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Chrysler Recalls 469,000 Jeeps Because Transmission Might Move From Park to Neutral By Itself

In the United States, Chrysler is recalling 295,000 Jeeps over concerns that the transmission might move from park to neutral on its own. The automaker is recalling another 105,000 Jeeps elsewhere in the world.

According to a Chrysler spokesperson, 26 related incidents have been reported, including two injuries. The auto defect involves a software issues that might direct the transmission to make the shift when the Jeep is started.

Chrysler discovered the transmission defect nearly 16 months ago after a Grand Cherokee owner complained that the vehicle shifted to neutral on its own. That particular Jeep came with a remote-start feature. (The recall involves Grand Cherokees (’05-’10 models) and Jeep Commanders (’06-’10 models)).

Although it was last year that Chrysler concluded the development of the software it says should remedy the transmission defect (and wrapped up testing of the fix this March), it is only now that the car manufacturer is announcing a recall so that the new software can reflash a vehicle’s final drive controller.

Transmission Defect
For a vehicle to move from park to neutral on its own when the driver is not expecting it can cause problems, including vehicle rollaway or a car accident. If a driver thinks that the Jeep is still in neutral, he/she might not have his/her foot on the brake pedal. This could lead to the vehicle moving abruptly, potentially causing it to collide with another auto or a pedestrian. The motorist also may have left the car unattended in park with the engine running, which means that if the vehicle were to roll away on its own, there would be no one in the car to stop it from getting involved in a traffic crash.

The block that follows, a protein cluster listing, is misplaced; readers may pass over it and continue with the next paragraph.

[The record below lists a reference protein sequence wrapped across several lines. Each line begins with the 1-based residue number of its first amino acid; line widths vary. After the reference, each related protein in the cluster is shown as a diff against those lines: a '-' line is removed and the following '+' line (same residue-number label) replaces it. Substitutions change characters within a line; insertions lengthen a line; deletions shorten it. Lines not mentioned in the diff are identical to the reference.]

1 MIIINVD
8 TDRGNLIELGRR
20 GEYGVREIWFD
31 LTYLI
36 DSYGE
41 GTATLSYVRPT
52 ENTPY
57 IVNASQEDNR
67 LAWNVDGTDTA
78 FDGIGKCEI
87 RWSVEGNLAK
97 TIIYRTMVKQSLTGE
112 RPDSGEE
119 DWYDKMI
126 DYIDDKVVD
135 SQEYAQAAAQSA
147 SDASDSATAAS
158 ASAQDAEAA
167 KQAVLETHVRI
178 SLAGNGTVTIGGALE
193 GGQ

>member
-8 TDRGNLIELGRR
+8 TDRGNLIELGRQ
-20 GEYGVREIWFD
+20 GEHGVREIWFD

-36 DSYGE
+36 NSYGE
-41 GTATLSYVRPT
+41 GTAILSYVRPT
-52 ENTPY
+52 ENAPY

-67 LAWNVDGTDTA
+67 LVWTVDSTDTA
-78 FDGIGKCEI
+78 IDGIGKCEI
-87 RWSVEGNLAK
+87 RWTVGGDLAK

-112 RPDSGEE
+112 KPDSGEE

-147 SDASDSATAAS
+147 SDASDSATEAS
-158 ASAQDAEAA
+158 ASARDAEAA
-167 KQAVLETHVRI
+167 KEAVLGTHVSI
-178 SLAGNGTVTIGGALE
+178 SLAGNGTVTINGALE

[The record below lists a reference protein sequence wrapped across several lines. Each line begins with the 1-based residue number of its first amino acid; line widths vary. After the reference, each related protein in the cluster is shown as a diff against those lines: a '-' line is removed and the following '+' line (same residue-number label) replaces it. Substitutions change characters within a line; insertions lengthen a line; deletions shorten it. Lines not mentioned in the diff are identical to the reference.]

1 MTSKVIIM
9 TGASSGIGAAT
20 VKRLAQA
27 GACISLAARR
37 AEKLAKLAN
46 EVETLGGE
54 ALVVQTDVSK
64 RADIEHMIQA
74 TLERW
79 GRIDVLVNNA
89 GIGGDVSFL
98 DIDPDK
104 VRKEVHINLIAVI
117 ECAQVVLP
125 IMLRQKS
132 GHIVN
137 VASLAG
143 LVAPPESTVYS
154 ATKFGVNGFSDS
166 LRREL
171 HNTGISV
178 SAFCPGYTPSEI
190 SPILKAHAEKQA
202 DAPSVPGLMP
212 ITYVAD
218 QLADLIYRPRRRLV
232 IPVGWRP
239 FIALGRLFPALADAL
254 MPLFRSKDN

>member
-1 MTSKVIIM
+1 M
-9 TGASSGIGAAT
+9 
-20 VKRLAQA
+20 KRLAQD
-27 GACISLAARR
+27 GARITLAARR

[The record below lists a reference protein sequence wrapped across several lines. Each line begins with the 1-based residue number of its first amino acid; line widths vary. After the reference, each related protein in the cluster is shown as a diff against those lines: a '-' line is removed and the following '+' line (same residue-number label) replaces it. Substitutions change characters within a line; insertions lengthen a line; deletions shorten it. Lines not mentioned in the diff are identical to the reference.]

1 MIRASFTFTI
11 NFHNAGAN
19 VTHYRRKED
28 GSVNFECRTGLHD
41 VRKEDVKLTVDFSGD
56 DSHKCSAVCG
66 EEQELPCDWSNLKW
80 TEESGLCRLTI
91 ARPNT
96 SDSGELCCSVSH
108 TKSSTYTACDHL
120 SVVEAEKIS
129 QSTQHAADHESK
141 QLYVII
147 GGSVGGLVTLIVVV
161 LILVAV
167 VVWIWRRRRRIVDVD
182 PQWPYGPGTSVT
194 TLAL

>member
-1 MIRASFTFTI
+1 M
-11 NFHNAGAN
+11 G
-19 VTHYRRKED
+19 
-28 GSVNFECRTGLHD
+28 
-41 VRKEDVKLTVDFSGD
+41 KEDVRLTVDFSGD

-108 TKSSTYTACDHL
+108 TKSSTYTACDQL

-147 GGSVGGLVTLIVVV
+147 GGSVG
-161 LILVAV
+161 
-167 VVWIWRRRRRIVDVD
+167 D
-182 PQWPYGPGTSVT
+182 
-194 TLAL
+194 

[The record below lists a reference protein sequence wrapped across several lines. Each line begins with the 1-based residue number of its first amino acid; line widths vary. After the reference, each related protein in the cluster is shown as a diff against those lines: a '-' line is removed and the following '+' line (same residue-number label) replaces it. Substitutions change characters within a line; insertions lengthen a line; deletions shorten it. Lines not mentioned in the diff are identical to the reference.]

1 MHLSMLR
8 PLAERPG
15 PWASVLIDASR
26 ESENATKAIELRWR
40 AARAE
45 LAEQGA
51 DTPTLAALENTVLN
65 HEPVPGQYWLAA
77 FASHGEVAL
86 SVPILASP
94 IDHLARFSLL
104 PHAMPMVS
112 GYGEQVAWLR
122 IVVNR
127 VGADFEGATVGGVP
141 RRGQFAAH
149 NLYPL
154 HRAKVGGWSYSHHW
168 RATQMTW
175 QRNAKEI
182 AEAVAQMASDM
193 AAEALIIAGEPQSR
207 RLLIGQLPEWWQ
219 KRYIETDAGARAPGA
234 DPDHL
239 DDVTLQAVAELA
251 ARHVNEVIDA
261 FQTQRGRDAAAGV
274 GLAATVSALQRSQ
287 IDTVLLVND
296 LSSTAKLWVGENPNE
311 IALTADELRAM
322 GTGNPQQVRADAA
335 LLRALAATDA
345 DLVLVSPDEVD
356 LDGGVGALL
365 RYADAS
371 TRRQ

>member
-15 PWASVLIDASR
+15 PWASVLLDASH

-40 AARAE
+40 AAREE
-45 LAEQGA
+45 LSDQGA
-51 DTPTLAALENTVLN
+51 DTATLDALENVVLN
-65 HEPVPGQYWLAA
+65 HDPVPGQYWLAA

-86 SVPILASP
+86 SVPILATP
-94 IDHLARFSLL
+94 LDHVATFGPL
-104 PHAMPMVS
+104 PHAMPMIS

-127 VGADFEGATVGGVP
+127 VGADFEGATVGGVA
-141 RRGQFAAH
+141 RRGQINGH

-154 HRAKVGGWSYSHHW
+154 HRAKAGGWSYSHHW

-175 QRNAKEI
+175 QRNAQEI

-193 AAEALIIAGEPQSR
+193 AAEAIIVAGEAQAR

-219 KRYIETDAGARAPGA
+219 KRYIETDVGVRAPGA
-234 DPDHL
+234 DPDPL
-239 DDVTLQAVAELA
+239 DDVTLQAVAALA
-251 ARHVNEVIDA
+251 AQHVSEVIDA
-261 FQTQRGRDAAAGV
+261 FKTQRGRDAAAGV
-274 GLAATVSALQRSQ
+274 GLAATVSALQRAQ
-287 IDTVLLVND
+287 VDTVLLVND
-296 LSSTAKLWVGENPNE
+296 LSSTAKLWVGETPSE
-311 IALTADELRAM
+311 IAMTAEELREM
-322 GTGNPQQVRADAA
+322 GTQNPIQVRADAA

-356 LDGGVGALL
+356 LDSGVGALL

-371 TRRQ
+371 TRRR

Auto Products Liability
What might seem like a case of driver negligence may be a case of auto products liability, and claims against the manufacturer and others that played a part in the auto defect.

It is important to note that, per US law, once an automaker knows there is a safety issue it needs to tell the National Highway Traffic Safety Agency within five business days and then conduct a recall (or be subject to a civil fine). Delayed notification of an auto defect can be detrimental, because the longer the problem remains, the greater the chances of someone getting hurt.

While many automakers will have waited because they genuinely believed that the problem didn’t warrant a recall, there may be those that delay because they don’t want to lose money from car sales or garner bad publicity. They may even choose to assume that the safety issue is an isolated incident and one that can be dealt with without attracting too much attention.

At The Gilbert Law Group, pursuing auto defects claims and lawsuits against automakers and others is our business. Contact us today for your free, no obligation case evaluation. We are not afraid to go after large automakers to make sure that our clients are compensated for their personal injuries and the wrongful deaths of loved ones.

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